For about 50 years, antibiotics have been the answer to many bacterial infections. Antibiotics
are chemical substances that are secreted by living things. Doctors prescribed these medicines to
cure many diseases. During World War II, it treated one of the biggest killers during wartime -
infected wounds. It was the beginning of the antibiotic era. But just when antibiotics were being
mass produced, bacteria started to evolve and became resistant to these medicines.
Antibiotic resistance can be the result of different things. One cause of resistance could be drug
abuse. There are people who believe that when they get sick, antibiotics are the answer. The
more times you use a drug, the more it will decrease the effect it has on you. That is because the
bacteria has found a way to avoid the effects of that antibiotic. Another cause of resistance is the
improper use of drugs. When patients feel that the symptoms of their disease have improved,
they often stop taking the drug. Just because the symptoms have disappeared it does not mean the
disease has gone away. Prescribed drugs should be taken until all the medicine is gone so the
disease is completely finished. If it is not, then this will just give the bacteria some time to find a
way to avoid the effects of the drug.
One antibiotic that will always have a long lasting effect in history is penicillin. This was the
first antibiotic ever to be discovered. Alexander Fleming was the person responsible for the
discovery in 1928. In his laboratory, he noticed that in some of his bacteria colonies, that he was
growing, were some clear spots. He realized that something had killed the bacteria in these clear
spots, which ended up to be a fungus growth. He then discovered that inside this mold was a
substance that killed bacteria.
It was the antibiotic, penicillin.
Penicillin became the most powerful germ-killer known at that time. Antibiotics kill
disease-causing bacteria by interfering with their processes. Penicillin kills bacteria by
attaching to their cell walls. Then it destroys part of the wall. The cell wall breaks apart and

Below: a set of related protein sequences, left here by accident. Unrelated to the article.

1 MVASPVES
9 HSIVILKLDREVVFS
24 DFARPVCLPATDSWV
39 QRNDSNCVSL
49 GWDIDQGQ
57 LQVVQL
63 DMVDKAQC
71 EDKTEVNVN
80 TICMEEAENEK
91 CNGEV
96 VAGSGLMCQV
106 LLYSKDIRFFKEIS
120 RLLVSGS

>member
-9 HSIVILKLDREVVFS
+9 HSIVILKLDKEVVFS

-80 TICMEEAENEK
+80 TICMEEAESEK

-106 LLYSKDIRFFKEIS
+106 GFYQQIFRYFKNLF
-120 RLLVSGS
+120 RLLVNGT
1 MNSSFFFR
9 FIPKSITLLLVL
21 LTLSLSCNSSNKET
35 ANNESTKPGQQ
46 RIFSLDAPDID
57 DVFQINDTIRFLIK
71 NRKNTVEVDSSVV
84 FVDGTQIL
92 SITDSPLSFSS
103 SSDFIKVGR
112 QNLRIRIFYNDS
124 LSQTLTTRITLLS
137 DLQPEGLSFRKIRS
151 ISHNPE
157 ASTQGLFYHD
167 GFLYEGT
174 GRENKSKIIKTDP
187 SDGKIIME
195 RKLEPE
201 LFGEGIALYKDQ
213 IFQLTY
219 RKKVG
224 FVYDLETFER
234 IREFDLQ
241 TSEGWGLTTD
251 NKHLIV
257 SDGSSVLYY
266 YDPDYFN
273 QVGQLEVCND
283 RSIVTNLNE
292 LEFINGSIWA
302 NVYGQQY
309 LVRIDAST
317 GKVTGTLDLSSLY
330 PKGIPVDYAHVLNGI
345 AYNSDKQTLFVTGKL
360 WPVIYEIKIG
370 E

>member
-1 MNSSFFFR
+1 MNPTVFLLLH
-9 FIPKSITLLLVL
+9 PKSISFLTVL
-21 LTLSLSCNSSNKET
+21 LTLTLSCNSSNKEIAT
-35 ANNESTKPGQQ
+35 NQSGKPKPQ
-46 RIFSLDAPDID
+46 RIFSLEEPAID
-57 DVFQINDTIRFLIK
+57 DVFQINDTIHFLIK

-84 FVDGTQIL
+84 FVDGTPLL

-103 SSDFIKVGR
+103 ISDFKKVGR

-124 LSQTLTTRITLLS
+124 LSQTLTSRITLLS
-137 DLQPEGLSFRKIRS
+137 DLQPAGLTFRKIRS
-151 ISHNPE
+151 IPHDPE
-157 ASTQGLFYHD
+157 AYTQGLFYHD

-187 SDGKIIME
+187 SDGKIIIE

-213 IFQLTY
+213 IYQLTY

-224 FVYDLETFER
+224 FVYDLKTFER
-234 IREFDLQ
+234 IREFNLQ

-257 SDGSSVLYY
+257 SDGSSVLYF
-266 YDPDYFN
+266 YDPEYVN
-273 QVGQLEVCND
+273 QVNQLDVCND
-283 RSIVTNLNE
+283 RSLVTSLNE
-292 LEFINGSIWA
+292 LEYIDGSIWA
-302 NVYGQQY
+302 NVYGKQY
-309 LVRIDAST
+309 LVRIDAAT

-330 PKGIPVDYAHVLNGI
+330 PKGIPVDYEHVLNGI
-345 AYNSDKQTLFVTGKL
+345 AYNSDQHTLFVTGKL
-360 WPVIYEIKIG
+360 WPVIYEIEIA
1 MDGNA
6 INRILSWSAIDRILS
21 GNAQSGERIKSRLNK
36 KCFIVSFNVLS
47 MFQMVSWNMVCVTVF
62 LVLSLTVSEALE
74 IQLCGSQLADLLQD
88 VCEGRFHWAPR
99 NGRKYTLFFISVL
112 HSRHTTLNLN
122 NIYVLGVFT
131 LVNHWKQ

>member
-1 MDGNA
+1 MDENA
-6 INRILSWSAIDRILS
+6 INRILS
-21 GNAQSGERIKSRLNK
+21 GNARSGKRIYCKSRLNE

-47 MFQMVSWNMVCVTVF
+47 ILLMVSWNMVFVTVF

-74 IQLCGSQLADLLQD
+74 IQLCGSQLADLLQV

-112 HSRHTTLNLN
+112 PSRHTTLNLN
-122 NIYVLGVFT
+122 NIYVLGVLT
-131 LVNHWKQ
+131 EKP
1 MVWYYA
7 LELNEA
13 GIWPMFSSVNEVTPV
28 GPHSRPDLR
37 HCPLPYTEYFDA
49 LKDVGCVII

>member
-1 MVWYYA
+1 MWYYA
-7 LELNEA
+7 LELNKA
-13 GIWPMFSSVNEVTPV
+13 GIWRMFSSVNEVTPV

After four years, when drug companies started to mass produce penicillin, in 1943, the first signs
of penicillin-resistant bacteria started to show up. The first bacteria that fought penicillin was
called Staphylococcus aureus. This bug is usually harmless but can cause an illness such as
pneumonia. In 1967, another penicillin-resistant bacteria formed. It was called pneumococcus
and it broke out in a small village in Papua New Guinea. Other penicillin resistant bacteria that
formed are Enterococcus faecium and a new strain of gonorrhea.
Antibiotic resistance can occur by a mutation of DNA in bacteria or DNA acquired from another
bacteria that is drug-resistant through transformation. Penicillin-resistant bacteria can alter their
cell walls so penicillin can not attach to it. The bacteria can also produce different enzymes that
can take apart the antibiotic.
Since antibiotics became so prosperous, all other strategies to fight bacterial diseases were put
aside. Now since the effects of antibiotics are decreasing and antibiotic resistance is increasing,
new research on how to battle bacteria is starting.
Antibiotic resistance spreads fast but efforts are being made to slow it. Improving infection
control, discovering new antibiotics, and taking drugs more appropriately are ways to prevent
resistant bacteria from spreading. In developing nations, approaches are being made to control
infections such as hand washing by health care people, and identifying drug resistant infections
quickly to keep them away from others. The World Health Organization has began a global
computer program that reports any outbreaks of drug-resistant bacterial infections.
In the early 1900's, the discovery of penicillin began the antibiotic era. People thought they have
finally won the battle with bacteria. But now since antibiotic resistance is increasing rapidly,
new strategies must be developed to destroy these microbes. To many scientists the antibiotic
era is over
Bylinsky, Gene. Sept. 5,1995. The new fight against killer microbes.
Fortune. p. 74-76.
Dixon, Bernard. March 17,1995. Return of the killer bugs.
New Statesman & Society. p. 29-32.
Levy, Stuart B. Jan. 15,1995. Dawn of the post-antibiotic era?
Patient Care. p. 84-86.
Lewis, Ricki. Sept. 1995. The rise of antibiotic-resistant infections.
FDA Consumer. p. 11-15.
Miller, Julie Ann. June 1995. Preparing for the postantibiotic era.
BioScience. p. 384-392.
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